1975 - 1995 Revised anti-cancer serological response: Biological significance and clinical implications

S. Canevari, S. M. Pupa, S. Ménard

Research output: Contribution to journalArticlepeer-review


In the 1970s a considerable amount of work was carried out in an attempt to identify an anti-tumor serological response in cancer patients. These analyses have not been very informative due to the complexity and heterogeneity of the response. More recently, the availability of recombinant molecules, synthetic peptides and analytic and semi-quantitative assays has enabled a better dissection of humoral immunity. Antibodies against intracelluiar antigens (c-myb, c-myc, p53 and p21 ras) have been found in a significant, albeit varying, proportion of patients bearing various tumors. Association with a poor prognosis is documented for anti-p53 antibodies in breast carcinoma patients. A number of cell surface antigens, including mucins, oncoproteins and carbohydrate antigens have been found to elicit a humoral immune response and, in some instances, circulating immune complexes were observed. A protective role for or, on the other hand, masking effects of such antibodies is still controversial. An indication that a serological response can be beneficial comes from vaccination studies. A significant association between the development of an anti-tumor antigen antibody response and prolonged survival was observed following vaccination of melanoma patients with GM2 or anti-idiotypic antibodies which molecularly mimic tumor-associated antigens. It is to be hoped that in the near future the numerous ongoing immunization trials and prognostic studies demonstrate whether antibody response can exert a protective role in vivo.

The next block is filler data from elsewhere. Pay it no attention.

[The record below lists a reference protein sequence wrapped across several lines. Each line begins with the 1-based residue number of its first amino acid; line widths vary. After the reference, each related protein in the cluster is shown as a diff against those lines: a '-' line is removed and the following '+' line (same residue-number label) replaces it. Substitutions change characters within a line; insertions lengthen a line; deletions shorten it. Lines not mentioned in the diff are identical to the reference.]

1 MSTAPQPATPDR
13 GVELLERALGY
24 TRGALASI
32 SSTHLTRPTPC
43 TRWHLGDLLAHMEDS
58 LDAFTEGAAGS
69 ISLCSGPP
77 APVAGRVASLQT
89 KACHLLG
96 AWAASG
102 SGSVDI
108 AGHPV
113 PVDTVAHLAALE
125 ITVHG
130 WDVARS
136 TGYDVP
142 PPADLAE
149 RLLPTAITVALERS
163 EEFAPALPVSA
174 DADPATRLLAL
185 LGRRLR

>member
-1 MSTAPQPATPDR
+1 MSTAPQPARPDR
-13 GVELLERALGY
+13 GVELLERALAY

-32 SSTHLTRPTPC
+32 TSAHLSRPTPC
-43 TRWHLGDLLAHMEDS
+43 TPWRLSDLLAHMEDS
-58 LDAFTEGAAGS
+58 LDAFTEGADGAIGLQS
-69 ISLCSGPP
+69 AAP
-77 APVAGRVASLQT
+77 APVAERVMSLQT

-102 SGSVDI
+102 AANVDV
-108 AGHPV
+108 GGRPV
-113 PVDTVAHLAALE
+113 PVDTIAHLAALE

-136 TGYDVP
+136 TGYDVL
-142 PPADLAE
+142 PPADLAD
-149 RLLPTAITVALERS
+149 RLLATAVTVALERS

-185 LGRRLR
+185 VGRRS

Original languageEnglish
Pages (from-to)227-232
Number of pages6
JournalAnnals of Oncology
Issue number3
Publication statusPublished - Mar 1996


  • Prognosis
  • Serological response
  • TAA
  • Therapy
  • Vaccination

ASJC Scopus subject areas

  • Cancer Research
  • Oncology


Dive into the research topics of '1975 - 1995 Revised anti-cancer serological response: Biological significance and clinical implications'. Together they form a unique fingerprint.

Cite this